IIID Foundation Highlight shades in White Peach (left) and Linen (right).

With 17 shades, the overall shade range is one of the best I've seen for direct sales in terms of how light and deep the colors go. Not as balanced when looking at under-tones, but they already tell you that.

Contour. Same as mentioned above except the selection of undertones is more balanced. I was matched to shade Olive, a warm-to-neutral shade, that falls slightly towards the lighter end but does appear darker in a lot of swatch photos. Said to suit light-to-dark tan and/or olive complexions. 

IIID Foundation Contour shade in Olive

After applying the Highlight, I lightly tap the Contour around the forehead, under the cheekbone and jaw, and in my crease. Then I take a foundation brush and tap over everything to soften it before applying powder and bronzer. For my complexion, it looks fine by itself. However, I would have preferred a lighter, warmer shade like Walnut or a bronzer.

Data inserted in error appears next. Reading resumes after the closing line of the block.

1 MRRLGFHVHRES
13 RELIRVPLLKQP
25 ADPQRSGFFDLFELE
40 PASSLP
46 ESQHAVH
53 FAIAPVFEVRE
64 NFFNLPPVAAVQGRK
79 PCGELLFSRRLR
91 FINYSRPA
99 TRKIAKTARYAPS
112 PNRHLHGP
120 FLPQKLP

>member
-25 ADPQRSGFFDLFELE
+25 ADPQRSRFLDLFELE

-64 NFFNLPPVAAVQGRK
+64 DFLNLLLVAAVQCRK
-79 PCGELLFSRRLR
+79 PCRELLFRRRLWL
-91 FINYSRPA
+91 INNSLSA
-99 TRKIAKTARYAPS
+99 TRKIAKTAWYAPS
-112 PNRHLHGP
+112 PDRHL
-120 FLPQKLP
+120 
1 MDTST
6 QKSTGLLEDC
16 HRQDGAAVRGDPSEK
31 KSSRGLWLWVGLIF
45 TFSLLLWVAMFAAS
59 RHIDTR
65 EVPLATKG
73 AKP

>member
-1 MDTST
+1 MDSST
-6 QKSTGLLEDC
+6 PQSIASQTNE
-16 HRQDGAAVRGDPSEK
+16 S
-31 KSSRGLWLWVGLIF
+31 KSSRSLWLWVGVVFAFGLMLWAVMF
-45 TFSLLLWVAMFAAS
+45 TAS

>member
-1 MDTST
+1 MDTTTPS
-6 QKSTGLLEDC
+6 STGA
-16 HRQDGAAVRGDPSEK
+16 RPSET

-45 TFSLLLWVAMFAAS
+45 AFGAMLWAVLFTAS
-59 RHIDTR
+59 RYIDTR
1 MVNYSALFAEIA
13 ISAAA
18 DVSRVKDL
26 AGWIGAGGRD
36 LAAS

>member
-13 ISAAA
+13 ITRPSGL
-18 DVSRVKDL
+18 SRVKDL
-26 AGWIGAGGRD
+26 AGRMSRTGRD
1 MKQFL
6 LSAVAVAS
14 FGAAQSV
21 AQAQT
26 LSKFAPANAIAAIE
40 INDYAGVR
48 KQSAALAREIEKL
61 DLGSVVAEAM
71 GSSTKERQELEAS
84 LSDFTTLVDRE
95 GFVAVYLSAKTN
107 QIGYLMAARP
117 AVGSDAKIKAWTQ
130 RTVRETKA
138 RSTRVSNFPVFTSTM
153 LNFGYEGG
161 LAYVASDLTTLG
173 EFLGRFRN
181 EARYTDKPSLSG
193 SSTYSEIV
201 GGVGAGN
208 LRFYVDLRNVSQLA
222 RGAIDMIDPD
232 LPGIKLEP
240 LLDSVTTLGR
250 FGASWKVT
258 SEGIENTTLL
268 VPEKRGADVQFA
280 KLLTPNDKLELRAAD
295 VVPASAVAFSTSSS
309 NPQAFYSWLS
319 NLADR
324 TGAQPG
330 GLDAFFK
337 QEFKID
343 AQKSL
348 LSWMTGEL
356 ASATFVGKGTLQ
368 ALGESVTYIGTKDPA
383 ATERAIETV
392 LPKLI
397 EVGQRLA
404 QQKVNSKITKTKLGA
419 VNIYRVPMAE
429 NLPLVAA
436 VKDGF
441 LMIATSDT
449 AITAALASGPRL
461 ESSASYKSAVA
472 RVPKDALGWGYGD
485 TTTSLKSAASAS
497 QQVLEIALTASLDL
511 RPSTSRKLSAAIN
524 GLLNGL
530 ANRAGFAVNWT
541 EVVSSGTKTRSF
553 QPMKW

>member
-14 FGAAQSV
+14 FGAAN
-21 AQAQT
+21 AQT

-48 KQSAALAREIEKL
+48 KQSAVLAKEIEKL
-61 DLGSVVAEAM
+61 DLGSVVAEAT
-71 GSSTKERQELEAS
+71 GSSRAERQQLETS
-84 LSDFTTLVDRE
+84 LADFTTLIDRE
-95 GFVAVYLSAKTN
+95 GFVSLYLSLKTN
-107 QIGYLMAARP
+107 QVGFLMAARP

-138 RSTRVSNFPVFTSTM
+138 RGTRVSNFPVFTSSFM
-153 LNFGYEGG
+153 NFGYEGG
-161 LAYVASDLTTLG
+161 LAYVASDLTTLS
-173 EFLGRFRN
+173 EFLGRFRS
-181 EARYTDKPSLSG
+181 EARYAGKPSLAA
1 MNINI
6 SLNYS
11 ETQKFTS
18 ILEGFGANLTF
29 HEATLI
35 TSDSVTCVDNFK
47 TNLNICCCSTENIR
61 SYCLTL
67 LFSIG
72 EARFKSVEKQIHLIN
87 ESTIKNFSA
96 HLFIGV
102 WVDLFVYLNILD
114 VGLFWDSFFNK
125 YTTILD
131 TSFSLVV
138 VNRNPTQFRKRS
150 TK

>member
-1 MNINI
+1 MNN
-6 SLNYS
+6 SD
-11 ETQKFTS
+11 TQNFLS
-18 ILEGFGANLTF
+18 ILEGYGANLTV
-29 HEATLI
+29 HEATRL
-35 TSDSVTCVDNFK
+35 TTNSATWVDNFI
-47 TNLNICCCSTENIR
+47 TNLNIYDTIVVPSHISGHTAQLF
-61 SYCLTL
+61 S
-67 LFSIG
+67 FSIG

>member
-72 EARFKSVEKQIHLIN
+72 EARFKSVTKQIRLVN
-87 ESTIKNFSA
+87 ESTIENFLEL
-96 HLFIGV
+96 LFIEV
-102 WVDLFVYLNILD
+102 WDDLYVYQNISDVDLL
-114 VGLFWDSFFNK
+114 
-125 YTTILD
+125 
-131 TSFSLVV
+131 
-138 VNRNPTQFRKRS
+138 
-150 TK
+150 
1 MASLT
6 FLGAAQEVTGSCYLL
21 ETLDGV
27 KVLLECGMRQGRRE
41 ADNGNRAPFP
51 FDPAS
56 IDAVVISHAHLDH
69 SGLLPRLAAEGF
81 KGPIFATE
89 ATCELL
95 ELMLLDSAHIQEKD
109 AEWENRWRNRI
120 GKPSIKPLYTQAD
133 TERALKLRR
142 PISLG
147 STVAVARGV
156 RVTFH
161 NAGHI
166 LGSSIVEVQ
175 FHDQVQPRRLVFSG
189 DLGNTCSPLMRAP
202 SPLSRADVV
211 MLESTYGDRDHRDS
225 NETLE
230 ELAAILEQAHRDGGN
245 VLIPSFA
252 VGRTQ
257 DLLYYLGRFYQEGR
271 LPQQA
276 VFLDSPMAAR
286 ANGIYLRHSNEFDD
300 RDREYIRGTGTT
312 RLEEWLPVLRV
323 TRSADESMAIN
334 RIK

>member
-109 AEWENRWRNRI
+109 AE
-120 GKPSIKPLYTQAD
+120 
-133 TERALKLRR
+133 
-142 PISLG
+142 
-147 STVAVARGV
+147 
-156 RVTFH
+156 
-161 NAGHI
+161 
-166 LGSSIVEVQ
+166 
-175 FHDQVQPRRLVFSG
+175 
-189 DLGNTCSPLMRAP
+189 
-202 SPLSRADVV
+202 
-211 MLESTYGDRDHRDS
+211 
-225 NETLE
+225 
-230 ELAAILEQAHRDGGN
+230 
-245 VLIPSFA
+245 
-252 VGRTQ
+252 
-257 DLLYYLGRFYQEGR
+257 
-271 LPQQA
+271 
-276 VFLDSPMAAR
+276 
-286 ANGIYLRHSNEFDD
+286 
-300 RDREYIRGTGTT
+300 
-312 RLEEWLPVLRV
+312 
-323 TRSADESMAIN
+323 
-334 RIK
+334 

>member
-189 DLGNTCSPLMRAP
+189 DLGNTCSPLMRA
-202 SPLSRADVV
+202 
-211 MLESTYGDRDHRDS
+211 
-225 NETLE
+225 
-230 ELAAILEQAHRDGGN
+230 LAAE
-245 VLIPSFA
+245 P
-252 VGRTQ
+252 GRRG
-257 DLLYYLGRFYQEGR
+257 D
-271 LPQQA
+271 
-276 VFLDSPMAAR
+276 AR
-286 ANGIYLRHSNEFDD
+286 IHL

Highlight. IIID Foundation is cruelty-free, gluten-free, paraben-free, but not vegan. It is medium to full coverage with a dewy finish. You don’t receive a ton of product, but the pans generally last 3 to 12 months depending on the product and amount used because you need very little. A few taps in the pan will cover your whole face. 

My one gripe is that I wish it did a better job of concealing pores on my cheeks, but overall, I love how it looks. It’s natural-looking, looks good in most light situations, and looks good from up-close as well.

Contour. Same as mentioned above but with a matte finish.